terça-feira, 7 de março de 2006

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"Rattling the tin" no Daily Telegraph
All that money has to go somewhere. The Government takes nearly half the national wealth each year, and it all finds its way back into the economy in the end. And an economy, after all, is mostly people.

To put it plainly, in some areas of the country nearly three quarters of the working-age population receive their income from the state - whether as benefit recipients, public sector employees, or employees of companies which receive all their revenue from the taxpayer.

There is an economic and a political significance to this. The public sector and its appendages - the burgeoning "parastate", comprising nominally private businesses which are nevertheless entirely reliant on Government contracts - do generate economic growth, but on nothing like the scale of the genuinely private sector.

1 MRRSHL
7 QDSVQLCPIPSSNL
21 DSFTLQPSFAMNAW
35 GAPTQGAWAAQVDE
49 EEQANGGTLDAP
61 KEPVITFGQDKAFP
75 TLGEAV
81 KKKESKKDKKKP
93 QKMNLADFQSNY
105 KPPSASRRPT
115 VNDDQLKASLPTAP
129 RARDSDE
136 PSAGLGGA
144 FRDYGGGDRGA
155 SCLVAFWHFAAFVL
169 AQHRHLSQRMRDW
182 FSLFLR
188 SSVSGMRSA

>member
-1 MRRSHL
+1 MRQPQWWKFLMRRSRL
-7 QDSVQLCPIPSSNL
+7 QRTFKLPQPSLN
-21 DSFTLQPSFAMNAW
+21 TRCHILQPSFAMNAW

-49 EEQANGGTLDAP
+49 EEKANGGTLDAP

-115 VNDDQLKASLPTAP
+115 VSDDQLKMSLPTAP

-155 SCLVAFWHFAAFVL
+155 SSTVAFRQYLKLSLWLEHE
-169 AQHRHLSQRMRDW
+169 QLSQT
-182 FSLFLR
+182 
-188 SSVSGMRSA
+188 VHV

The incentives for innovation and efficiency that make for high productivity in the commercial world are almost completely absent in the state and parastate: receiving all their revenue from one source, and that source notoriously bureaucratic and risk-averse, tax-funded organisations are more a drain than a boost to the economy.

The transfer of wealth from the productive to the unproductive sector, accomplished with remorseless determination by Gordon Brown, is the prime reason why (as the OECD reported yesterday) Britain's economy now has a lower growth rate than the EU average.

If the economics are troubling, the politics are sinister. Nine of the top 10 constituencies for public employment have Labour MPs. In these areas we are seeing the steady establishment of the client state: a system not unlike vassalage, whereby the largesse of the feudal overlord keeps the peasantry in a state of miserable subjection.

The fact that voters in these areas consistently return Labour MPs is not evidence of their gratitude, but of their fear that the beneficence of the Government will be withdrawn. The difficult challenge for the Conservatives is to convince people that independence does not mean destitution, but liberation.
[enviado por Patricia Lança]

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